. igor, back to more serious stuff we ought to be talking about. so john boehner is saying hey we can have -- we can find some common ground here and republicans are quick to say yeah, let's follow the boehner thing. when you look at what boehner is saying about how to avoid the fiscal cliff he's not saying we're going to agree with president obama on anything yet right? >> not yet. at least publicly, he's just reheating the old romney proposal which is if you close deductions, that's where you get your revenue. not from letting the high end tax cuts expire. the high-end tax cuts expire. what obama had been campaigning on and what voters want overwhelmingly. so you know, the administration has actually been fairly optimistic about where boehner is and negotiating with boehner and negotiating maybe with some of the rank and file who are more likely to come to an agreement. maybe go into the senate. and doing this very publicly. they're meeting with a lot of groups with labor groups, with business groups and they've
to be revenues as well. second, he's rejecting the john boehner approach which is boehner saying i'll agree to revenues as long as they come as a result of economic growth. in other words, we won't legislate changes in taxes. we'll hope that revenues go up. he's saying no, that won't work for me. you're not going to legislate spending cuts. this is the president talking. not legislate revenue changes as well. >> bill: all right. so there are -- the most immediate decision maybe facing the congress is that as you point out, all of the bush tax cuts expire. which means not only the taxes -- tax cuts for the wealthy expire, the tax cuts for those making under $250,000 a year expire as well. so the president said friday all right, the senate has already passed a bill which would give extended tax cutless for the 98%, those making under $250,000. but let the ones for the wealthier people and defined as over $250,000 expire. and he challenged the house of representatives to pass that. what do you think -- so this is a real -- to
, that $1.6 trillion, is twice the amount of revenue that he and boehner put on the table last summer. it's a clear sign to the left that the president has stopped beginning his negotiations from the middle ground, something democrats have often complained about with this president. afl-cio president said he's confident that the president is not going to fold. >> the president led with that notion of protecting the middle class. are we going to collectively stand up and make sure that workers get a fair shake in all of this? absolutely we are. do we believe that the president is committed to that same thing? absolutely we do. will the president show today he's willing to go over the fiscal cliff if reboundians don't make the deal they are satisfied with. in a new pew poll, 50% will not reach an agreement in time. 53% are assuming republicans will be more to blame if no deal is struck. but yesterday minority leader mitch mcconnell, who met with the three gop freshmen, new senators, will join the repub c republican conference, struck a hard line when it came to tax rates. >> in politics th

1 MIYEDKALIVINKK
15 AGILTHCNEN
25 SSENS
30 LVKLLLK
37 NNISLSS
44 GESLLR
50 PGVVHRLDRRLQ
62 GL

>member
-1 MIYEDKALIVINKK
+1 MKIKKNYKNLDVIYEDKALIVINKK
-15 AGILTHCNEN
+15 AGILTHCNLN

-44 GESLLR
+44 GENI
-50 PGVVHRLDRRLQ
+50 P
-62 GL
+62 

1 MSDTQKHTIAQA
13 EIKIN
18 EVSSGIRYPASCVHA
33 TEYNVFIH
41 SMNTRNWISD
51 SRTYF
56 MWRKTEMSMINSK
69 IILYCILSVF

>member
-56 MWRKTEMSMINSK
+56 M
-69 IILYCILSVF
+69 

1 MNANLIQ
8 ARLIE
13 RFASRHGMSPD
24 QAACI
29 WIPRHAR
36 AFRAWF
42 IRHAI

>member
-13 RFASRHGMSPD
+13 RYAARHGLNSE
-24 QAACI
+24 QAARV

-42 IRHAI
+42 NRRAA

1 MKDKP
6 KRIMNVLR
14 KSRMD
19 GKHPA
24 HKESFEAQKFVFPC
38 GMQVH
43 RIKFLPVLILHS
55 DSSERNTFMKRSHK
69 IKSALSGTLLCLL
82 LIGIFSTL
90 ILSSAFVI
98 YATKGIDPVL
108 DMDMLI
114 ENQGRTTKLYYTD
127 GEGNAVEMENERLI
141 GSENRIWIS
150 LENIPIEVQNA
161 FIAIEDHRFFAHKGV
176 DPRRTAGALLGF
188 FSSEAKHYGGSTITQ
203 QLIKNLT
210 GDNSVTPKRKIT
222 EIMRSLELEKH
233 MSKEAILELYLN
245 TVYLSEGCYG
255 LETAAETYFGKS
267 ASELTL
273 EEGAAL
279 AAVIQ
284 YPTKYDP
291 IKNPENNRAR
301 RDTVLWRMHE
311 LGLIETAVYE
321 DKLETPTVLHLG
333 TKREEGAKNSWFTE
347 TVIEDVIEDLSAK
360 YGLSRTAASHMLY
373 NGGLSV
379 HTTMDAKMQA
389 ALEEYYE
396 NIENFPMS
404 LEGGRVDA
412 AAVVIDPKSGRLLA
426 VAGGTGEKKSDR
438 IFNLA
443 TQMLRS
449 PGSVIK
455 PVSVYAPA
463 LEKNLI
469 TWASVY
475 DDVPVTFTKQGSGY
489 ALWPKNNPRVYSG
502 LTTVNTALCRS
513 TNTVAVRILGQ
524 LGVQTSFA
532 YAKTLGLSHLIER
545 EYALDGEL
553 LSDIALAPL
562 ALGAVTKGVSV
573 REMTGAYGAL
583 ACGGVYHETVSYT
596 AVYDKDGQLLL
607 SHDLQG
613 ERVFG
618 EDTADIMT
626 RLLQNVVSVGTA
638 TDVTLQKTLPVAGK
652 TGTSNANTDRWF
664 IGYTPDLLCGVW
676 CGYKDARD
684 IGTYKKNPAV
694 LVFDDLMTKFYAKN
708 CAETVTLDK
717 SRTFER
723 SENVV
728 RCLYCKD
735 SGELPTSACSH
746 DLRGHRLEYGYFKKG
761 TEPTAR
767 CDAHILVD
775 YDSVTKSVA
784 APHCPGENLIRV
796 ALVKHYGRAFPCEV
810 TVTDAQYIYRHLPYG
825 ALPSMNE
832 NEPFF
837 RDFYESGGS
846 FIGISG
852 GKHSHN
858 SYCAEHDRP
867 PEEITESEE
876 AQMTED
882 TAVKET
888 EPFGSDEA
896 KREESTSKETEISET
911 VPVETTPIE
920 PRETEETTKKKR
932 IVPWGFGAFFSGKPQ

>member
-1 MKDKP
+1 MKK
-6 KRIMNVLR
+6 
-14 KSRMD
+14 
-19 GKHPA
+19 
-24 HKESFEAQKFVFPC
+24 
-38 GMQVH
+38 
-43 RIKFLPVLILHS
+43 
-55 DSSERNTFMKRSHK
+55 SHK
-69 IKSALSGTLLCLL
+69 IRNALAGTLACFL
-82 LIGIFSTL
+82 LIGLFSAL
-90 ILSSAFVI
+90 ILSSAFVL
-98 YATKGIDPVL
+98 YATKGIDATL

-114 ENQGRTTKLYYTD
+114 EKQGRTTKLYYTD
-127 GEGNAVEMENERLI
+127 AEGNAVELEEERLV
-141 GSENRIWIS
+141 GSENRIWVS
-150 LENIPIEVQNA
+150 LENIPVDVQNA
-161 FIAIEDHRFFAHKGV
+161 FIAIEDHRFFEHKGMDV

boehner, who have already openly said, no increases in tax rates? >> well, you have to splinter off some republicans, in the senate it will be easier because you just have to get to 60. you might pass the december 31st deadline where you have a few more democrats in the senate. but the problem is always going to be the house. i think there may be a bargain in the -- in the side of coming to republicans and saying, here are cuts. but the price of those cuts will be that 2%. republicans will face a very tough choice in just a very short time. are they the ones that are going to be responsible for giving 98% of americans tax hikes? do the republicans want to be known as the party that raised your taxes for everybody but 2%? >> right. and i think, martin -- >> so, the 2% solution may be a noose around the republicans' neck. >> i think the republicans have little leverage. not just for that reason but a couple of other reasons. if you consider the fact that taxes are at 15% of gdp, spending is at 24%, even the paul ryan budget proposes we only reduce spending to 20% of gdp. that means five pe
skaur enough votes to implement an austerity budget so now he's back to help john boehner secure enough votes versus the president to press for an austerity budget, is that right? >> yeah, that's correct, martin. it's interesting, there's a lot of criticism saying paul ryan's vision for an american budget was routinely rejected flat out by voters a little more than a week ago. so why will he have such an impact in terms of the fiscal cliff negotiations? and the reason is that paul ryan, despite the presidential loss, continues to be the ideological godfather of the current republican budget -- >> but, luke, he just got ripped to shreds. he just got pulverized in the election. in fact, so many of his ideas, he had to go quiet on because they were so deficient and attacked during the presidential campaign. yet there you are now telling our audience he's back and republicans have him as their -- one of their main stakeholders. >> he's very much still an important player within the house republican conference. so much so that speaker boehner when it came to having a daily meeting about the